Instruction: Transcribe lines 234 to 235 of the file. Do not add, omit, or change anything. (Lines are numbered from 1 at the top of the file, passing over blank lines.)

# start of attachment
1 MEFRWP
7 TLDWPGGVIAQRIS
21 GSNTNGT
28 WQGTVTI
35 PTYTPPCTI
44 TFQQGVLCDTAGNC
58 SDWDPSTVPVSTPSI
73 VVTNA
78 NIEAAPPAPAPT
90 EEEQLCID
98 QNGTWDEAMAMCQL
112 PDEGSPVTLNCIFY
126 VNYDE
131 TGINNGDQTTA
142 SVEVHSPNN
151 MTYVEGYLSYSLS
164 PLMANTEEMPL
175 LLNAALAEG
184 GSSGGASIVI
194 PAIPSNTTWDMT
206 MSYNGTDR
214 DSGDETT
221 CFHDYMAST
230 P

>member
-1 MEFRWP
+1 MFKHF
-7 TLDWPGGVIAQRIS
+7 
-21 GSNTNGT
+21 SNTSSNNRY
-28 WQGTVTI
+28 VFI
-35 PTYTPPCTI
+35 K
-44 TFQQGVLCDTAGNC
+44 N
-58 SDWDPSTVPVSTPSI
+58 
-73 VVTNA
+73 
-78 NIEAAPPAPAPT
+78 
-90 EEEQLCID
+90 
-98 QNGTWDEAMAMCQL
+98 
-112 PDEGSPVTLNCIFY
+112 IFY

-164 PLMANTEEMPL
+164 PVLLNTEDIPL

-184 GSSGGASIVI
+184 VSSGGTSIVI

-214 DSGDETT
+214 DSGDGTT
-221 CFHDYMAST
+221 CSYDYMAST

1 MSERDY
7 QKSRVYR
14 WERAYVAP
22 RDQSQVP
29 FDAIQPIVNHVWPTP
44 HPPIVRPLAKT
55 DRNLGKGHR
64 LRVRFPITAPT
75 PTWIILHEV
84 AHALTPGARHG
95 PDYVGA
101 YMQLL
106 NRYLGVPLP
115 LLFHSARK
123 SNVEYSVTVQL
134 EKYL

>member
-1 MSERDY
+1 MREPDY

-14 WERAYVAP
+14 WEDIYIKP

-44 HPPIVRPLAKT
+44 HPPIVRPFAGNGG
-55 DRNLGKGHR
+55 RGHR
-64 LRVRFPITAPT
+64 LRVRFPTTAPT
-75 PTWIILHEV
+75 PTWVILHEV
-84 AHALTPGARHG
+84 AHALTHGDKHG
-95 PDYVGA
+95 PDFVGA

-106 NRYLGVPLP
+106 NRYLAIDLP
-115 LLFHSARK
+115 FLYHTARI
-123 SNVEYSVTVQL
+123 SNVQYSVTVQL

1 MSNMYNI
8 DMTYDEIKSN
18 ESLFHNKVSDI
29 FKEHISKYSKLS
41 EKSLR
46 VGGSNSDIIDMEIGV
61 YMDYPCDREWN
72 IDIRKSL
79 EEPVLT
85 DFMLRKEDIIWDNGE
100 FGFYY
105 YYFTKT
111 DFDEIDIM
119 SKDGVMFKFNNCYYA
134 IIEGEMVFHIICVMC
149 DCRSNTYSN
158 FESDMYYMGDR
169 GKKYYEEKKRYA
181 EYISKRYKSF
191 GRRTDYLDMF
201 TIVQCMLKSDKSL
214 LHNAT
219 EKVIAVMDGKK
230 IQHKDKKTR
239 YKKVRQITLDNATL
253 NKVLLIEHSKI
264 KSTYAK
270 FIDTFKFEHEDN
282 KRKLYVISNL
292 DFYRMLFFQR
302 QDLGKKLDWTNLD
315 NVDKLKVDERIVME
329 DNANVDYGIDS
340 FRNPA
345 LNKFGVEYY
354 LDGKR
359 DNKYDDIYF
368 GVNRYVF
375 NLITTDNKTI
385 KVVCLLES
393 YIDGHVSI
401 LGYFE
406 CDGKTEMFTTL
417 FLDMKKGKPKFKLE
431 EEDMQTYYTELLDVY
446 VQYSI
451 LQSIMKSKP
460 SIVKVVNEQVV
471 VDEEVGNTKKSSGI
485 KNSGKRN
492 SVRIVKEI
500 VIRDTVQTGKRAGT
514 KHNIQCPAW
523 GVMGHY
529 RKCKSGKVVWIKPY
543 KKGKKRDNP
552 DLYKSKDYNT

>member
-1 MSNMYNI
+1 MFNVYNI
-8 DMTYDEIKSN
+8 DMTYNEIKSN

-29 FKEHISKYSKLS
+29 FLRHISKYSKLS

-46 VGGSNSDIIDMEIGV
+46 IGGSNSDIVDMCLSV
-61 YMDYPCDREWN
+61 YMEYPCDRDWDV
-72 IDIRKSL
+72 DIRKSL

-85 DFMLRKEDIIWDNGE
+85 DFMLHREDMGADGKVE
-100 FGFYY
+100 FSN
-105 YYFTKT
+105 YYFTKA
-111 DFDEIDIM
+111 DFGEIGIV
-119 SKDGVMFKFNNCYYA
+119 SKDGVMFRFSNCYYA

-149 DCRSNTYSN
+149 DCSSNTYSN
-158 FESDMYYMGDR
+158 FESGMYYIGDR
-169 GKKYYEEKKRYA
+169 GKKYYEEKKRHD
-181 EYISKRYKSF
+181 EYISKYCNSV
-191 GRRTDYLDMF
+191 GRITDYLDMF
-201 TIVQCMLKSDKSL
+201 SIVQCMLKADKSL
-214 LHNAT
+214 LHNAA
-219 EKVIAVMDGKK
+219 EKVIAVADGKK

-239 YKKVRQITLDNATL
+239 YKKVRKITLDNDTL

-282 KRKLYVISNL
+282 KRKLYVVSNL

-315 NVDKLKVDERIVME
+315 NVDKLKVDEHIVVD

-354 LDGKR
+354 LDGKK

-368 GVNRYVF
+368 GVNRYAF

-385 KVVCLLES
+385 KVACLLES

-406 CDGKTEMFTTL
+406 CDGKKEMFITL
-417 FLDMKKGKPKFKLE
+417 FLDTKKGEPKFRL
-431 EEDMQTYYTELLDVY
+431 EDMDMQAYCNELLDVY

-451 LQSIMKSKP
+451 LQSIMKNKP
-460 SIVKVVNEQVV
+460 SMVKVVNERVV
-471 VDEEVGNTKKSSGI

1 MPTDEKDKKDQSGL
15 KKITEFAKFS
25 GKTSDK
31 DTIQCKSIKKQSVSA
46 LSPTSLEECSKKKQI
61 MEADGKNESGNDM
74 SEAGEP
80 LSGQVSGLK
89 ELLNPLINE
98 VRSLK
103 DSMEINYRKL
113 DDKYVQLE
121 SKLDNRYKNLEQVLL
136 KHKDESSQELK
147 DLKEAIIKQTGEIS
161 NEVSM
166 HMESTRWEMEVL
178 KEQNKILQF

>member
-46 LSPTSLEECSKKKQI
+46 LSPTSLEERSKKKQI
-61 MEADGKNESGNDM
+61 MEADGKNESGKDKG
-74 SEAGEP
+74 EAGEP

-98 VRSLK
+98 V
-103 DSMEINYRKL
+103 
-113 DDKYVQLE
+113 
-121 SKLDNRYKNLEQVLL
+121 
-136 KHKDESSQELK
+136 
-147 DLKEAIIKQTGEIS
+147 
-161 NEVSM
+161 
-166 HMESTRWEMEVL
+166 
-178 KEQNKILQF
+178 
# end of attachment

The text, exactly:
>member
-46 LSPTSLEECSKKKQI